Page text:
My Take
PUBLISHED : Thursday, 17 April, 2014, 4:33am
UPDATED : Thursday, 17 April, 2014, 4:33am

Psychiatrist Shimi Kang offers the dolphin way to bring up children

BIO

Alex Lo is a senior writer at the South China Morning Post. He writes editorials and the daily “My Take” column on page 2. He also edits the weekly science and technology page in Sunday Morning Post.
 

Just being a parent is confusing and exhausting enough without all those conflicting parenting styles being sold by photogenic people with PhDs. They only serve as criticism to accentuate our shortcomings and ignorance.

Boy, have I ruined my kids' future by failing to play Bach and Mozart to them when they were in the womb.

The latest parenting sensation is Shimi Kang, who advises us to follow the way of the dolphin.

The Canadian-Indian Harvard-trained psychiatrist's offering, The Dolphin Way offers a sensible alternative to training tiger cubs.

We all fear a tiger but everyone loves Flipper. That may be why tiger mum Amy Chua provoked such animus. We should instead raise our children like baby dolphins, so Kang says. Parents, release your inner fins!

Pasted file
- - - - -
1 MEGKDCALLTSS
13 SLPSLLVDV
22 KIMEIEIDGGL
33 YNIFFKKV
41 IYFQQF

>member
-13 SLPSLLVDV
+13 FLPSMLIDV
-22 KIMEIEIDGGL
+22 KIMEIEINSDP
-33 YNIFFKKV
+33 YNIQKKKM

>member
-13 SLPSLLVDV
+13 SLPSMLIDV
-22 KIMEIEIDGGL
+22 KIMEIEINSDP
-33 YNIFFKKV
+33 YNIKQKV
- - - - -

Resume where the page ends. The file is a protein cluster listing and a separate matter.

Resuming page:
So why dolphins? Well, we all know IQ and EQ. Dr Kang here offers what she calls CQ: creativity, critical thinking, communication and collaboration. These are the core skills, she argues, a child needs to thrive in the 21st century and dolphins, we are told, excel in all of them. Let's not try to be marine biologists here. But as Kang points out, dolphins use tools such as sea sponges over their snouts to forage for food [creativity]. They work around problems such as avoiding fishing traps [critical thinking]. They whistle, squeak and physically gesture to communicate. And they play, hunt and socialise together [collaboration].

Tiger parenting, Kang argues, not only fails to encourage these skills, it stifles them. Why? Because the cubs are over-scheduled, over-structured, over-managed and over-protected. She also claims tiger cubs on average do worse than their well-adjusted, well-rounded peers in the one area their parents claim superiority: academic performance. As evidence, she cites a University of Texas study which tracked more than 300 Chinese-American families over eight years. Those with "harsh parenting" styles on average produced children with educational achievement and attainment lower than families that were "supportive" and "easygoing".

My take is that most parents are tigers, dolphins and pussycats at one time or another. Sometimes you have to be a tiger. Other times you just have to play with Flipper.

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